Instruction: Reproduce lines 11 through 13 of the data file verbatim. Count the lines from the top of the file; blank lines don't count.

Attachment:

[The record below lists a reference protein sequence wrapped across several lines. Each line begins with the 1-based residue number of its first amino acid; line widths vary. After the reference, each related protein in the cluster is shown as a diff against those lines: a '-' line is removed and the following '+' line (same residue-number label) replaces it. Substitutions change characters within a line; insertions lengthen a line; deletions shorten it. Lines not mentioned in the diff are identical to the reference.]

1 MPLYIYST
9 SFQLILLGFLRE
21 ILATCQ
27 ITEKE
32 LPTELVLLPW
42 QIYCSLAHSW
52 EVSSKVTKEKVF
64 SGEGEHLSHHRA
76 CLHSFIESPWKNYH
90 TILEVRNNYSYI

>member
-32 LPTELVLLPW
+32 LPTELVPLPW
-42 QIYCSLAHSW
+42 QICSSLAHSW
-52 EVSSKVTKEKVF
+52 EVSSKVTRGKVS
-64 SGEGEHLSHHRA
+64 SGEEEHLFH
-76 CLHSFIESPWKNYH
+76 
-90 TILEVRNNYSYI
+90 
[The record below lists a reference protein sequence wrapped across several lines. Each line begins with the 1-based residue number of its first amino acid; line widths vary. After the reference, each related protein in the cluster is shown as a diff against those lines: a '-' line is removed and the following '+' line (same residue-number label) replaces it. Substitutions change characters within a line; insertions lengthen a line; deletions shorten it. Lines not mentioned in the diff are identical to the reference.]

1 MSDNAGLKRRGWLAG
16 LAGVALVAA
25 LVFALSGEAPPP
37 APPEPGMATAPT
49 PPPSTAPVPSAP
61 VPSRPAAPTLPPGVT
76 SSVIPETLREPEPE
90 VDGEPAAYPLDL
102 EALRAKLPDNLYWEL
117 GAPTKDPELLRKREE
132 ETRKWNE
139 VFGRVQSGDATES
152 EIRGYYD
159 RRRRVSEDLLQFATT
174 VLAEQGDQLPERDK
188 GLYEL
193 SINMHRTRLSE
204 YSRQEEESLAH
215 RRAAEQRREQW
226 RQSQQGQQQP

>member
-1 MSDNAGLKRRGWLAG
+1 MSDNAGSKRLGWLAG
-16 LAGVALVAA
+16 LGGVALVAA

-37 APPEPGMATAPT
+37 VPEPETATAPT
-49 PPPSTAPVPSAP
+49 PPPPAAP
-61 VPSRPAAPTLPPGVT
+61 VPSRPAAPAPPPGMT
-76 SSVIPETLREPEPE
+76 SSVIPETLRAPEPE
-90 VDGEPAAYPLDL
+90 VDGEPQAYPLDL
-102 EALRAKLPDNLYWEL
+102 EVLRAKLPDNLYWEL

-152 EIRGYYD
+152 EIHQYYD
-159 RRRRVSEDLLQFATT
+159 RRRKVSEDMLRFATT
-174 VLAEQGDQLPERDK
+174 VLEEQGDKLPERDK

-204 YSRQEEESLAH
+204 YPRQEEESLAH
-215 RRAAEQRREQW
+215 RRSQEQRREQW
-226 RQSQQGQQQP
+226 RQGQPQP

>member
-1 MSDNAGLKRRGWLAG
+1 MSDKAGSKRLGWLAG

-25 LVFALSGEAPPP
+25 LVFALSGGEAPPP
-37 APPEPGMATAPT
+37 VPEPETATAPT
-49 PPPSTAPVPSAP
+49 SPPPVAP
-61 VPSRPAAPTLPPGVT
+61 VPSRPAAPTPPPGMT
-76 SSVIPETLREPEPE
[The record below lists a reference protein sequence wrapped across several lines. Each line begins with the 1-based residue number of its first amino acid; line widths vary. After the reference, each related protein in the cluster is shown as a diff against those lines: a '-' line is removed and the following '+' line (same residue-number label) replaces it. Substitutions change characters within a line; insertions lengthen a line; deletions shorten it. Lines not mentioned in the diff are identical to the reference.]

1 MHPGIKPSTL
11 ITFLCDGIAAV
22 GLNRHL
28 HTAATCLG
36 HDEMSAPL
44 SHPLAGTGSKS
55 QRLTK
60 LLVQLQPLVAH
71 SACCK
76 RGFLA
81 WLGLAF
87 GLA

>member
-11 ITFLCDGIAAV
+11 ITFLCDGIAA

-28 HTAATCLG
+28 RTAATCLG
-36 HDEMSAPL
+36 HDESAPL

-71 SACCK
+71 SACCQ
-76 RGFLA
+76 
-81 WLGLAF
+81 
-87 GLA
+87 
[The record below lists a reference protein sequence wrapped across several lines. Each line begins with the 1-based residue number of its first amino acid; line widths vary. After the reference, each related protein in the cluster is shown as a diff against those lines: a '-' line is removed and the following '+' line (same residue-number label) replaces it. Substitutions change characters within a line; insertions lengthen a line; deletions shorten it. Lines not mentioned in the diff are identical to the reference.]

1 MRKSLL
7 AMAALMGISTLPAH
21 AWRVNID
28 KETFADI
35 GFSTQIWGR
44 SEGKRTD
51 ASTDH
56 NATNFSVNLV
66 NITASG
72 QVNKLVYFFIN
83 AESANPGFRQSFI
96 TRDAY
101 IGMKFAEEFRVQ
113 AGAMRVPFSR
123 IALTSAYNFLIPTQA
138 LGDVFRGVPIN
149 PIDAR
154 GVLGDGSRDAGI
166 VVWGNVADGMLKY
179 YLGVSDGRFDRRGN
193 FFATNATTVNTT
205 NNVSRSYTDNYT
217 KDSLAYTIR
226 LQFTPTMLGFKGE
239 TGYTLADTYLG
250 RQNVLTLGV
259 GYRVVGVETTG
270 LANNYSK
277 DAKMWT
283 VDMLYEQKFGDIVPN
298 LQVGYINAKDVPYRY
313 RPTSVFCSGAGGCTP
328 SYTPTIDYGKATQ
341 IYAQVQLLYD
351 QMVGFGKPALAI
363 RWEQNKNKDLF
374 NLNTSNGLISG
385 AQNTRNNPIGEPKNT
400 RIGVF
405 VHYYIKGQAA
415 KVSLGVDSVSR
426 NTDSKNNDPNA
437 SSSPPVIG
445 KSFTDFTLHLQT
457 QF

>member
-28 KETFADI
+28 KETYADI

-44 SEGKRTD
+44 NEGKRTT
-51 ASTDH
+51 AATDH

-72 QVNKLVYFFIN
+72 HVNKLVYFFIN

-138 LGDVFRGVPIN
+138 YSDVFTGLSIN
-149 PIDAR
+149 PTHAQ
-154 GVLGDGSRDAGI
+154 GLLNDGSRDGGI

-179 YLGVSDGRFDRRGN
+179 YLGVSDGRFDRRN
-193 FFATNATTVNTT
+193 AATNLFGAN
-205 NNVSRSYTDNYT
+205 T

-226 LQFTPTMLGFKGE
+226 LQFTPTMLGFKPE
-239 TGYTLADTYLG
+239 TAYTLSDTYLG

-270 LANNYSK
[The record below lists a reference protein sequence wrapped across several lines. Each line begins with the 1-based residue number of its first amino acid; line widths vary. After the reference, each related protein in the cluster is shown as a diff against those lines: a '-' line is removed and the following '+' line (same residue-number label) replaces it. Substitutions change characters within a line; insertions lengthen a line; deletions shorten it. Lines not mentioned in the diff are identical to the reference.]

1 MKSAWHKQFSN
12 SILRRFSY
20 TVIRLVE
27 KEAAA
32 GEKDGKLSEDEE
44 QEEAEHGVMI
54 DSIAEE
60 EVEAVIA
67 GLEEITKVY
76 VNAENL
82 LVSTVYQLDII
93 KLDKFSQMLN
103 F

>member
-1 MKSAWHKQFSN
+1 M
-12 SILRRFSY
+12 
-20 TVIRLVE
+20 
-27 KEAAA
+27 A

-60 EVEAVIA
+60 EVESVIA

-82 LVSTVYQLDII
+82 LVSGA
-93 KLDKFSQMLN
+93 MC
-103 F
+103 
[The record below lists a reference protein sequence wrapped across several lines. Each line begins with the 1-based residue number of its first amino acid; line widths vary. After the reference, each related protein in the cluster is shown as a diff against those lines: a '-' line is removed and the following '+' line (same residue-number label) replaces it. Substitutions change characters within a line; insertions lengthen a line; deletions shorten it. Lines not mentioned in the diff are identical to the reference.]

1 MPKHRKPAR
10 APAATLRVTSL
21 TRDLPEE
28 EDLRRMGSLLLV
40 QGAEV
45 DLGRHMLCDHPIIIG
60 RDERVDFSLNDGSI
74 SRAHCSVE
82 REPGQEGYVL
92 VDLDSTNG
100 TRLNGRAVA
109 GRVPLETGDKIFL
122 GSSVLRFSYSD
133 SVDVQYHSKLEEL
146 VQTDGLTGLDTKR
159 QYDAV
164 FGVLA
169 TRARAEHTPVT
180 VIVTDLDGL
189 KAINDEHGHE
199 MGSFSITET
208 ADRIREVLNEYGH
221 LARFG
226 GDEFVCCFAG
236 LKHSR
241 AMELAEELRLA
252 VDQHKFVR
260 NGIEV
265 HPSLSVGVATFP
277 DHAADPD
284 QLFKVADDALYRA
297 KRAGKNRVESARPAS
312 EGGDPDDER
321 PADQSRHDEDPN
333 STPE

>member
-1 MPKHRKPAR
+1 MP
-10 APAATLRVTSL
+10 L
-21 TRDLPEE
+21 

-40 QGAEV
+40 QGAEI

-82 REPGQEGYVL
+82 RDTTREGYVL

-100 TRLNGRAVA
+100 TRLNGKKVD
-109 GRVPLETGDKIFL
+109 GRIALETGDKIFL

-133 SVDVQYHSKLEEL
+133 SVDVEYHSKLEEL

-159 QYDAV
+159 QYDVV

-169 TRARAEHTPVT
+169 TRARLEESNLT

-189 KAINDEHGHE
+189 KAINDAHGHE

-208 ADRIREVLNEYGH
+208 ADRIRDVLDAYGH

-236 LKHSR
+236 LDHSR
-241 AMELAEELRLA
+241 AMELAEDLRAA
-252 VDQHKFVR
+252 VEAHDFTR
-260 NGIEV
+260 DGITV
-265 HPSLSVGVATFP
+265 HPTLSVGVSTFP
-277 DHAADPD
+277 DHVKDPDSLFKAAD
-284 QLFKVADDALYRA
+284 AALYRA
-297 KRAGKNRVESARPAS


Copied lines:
90 TILEVRNNYSYI

>member
-32 LPTELVLLPW